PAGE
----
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Keywords: Education

There are more than 200 results, only the first 200 are displayed here.

  • RELIGION

    A feminist reading of the Koran

    • Ruby Hamad
    • 23 October 2012
    33 Comments

    For centuries, Muslim women have accepted the fallacy that they are inferior to men. Sadly, the jahaliyyah (ignorance and irascibility) Mohammed railed against is alive in the Muslim world, notably in the mentality that sees the Taliban try to justify shooting a 14-year-old child for supporting women's education. 

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  • INTERNATIONAL

    Militancy trumps education on Pakistan frontier

    • Farooq Yousaf
    • 25 September 2012
    9 Comments

    With militants firmly holding the Federally Administered Tribal Areas, the already low literacy rate of 29 per cent has nosedived to 17 per cent in the region. Religious madaris are perceived as places of affordable education by common rural dwellers, while to the outer world, they remain breeding grounds for militancy. 

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  • EDUCATION

    Skating solutions to boys' education

    • Tony Thompson
    • 24 September 2012
    10 Comments

    My son goes to a friendly primary school and is making progress. But his handwriting is poor, he hates sitting for long periods, and doesn't understand why the girls are 'better at everything'. He likes sport and art, which involve 'doing stuff'. Schools have been battling with adolescent boys for centuries. Maybe it's time to give some ground.

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  • EDUCATION

    Rhetoric rules in Gillard Gonski announcement

    • Chris Middleton
    • 12 September 2012
    5 Comments

    The Prime Minister's credibility in announcing an education policy response before reaching agreement with the states may be questioned. Without the states, the implementation of Gonski is impossible. This was illustrated graphically by the NSW Government's announcement of funding cuts to Catholic and independent schools.

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  • ARTS AND CULTURE

    Exploring teacher suicide

    • Tim Kroenert
    • 06 September 2012

    A teacher commits suicide in her classroom. Her replacement wants to help his students explore their grief, but is met with resistance from other staff members. There are echoes here of institutional cover-ups, where a colleague is protected at the expense of the wellbeing of children.

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  • CARTOON

    Not so Independent schools

    • Fiona Katauskas
    • 05 September 2012

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  • EDUCATION

    Villains of Australian education funding

    • Dean Ashenden
    • 24 August 2012
    6 Comments

    Teacher organisations have advocated for one sector rather than opposing the whole flawed structure. Catholic bishops have insisted on public subsidies for avowedly exclusive schools. Governments have adopted policies which have entrenched a socially counter-productive organisation of a major public institution. How many more generations has this scheme of things got left to run?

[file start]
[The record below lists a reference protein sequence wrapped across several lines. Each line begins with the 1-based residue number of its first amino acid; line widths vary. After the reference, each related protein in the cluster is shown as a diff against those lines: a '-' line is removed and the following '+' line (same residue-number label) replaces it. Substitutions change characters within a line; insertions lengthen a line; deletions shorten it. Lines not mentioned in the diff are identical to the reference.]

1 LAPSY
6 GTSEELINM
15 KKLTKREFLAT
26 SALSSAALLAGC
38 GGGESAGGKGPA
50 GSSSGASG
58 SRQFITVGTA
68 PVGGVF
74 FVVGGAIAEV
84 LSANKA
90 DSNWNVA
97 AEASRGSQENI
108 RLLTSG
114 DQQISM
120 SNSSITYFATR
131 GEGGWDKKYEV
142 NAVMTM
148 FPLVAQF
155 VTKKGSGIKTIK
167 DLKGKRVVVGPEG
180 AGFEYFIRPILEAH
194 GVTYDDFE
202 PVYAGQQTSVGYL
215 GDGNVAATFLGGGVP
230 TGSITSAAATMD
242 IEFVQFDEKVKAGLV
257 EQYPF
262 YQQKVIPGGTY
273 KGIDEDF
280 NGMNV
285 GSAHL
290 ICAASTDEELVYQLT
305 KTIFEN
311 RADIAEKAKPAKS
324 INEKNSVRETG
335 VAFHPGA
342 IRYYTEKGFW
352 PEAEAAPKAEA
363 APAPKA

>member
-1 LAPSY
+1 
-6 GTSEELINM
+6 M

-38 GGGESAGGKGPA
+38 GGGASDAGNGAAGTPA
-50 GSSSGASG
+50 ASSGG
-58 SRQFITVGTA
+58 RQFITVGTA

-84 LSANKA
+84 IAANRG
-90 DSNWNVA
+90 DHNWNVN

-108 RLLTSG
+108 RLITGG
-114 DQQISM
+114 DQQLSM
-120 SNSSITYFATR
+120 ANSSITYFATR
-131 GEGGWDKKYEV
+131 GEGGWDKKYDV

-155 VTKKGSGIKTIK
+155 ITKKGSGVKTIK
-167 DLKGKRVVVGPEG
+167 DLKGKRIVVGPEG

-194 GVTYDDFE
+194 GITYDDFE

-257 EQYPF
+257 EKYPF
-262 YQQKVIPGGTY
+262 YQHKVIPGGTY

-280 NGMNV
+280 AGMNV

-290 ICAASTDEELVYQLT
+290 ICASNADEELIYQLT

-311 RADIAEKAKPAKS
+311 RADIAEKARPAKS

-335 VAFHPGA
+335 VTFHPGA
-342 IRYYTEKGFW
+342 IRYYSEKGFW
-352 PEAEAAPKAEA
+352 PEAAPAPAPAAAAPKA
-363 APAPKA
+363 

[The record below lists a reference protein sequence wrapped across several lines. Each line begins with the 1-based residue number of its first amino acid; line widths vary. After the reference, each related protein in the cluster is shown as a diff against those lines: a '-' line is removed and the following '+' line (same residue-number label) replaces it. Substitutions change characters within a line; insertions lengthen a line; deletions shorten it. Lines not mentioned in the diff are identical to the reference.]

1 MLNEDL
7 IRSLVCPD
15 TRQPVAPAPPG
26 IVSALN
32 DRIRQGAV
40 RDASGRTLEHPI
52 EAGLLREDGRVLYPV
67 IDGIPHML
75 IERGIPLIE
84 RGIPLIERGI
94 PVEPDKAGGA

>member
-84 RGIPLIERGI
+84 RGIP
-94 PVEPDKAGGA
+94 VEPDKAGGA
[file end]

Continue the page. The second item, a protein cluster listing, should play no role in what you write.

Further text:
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  • CARTOON

    Labor's education equality

    • Fiona Katauskas
    • 22 August 2012

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  • EDUCATION

    Battle for the 21st century classroom

    • Dean Ashenden
    • 12 July 2012
    15 Comments

    The classroom — one teacher, one group of students, usually of the same age, one rectangular space, door closed — is the great survivor of schooling. It has been depicted as a contest between 'teacher-centred' and 'student-centred' pedagogies. But in the age of technology there is a new contender for dominance in the classroom.

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  • ARTS AND CULTURE

    Little Adonis and the fruit box

    • Helena Kadmos
    • 11 July 2012
    21 Comments

    When my father was born his parents named him Adonis, but for the first few years he was called Adonaki, Little Adonis. I picture him standing in the classroom on a fruit box, with his dark curly hair. His hair is still curly if it gets long enough, but it is very soft and silvery. He listens as I read this story to him and he wants to set some things straight.

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  • INTERNATIONAL

    History curriculum perpetuates East Timor myths

    • Susan Connelly
    • 10 July 2012
    7 Comments

    The draft senior secondary history curriculum glosses over Australia's relationship with East Timor. It needs to go beyond the false media and political view that Australia's involvement in East Timor has been unremittingly courageous, generous and exemplary. There is a danger that students will believe Australian soldiers went into Portuguese Timor in 1941 'to protect the Timorese' and that Australia 'saved' East Timor in 1999.

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  • EDUCATION

    50 years since Australia's 'most poisonous debate'

    • John Warhurst
    • 09 July 2012
    10 Comments

    Labor speechwriter Graham Freudenberg observed that ‘the oldest, deepest, most poisonous debate in Australia has been about government aid to church schools’. The most dramatic episode in the history of church state relations in Australia was the Goulburn schools strike, which took place 50 years ago this month.

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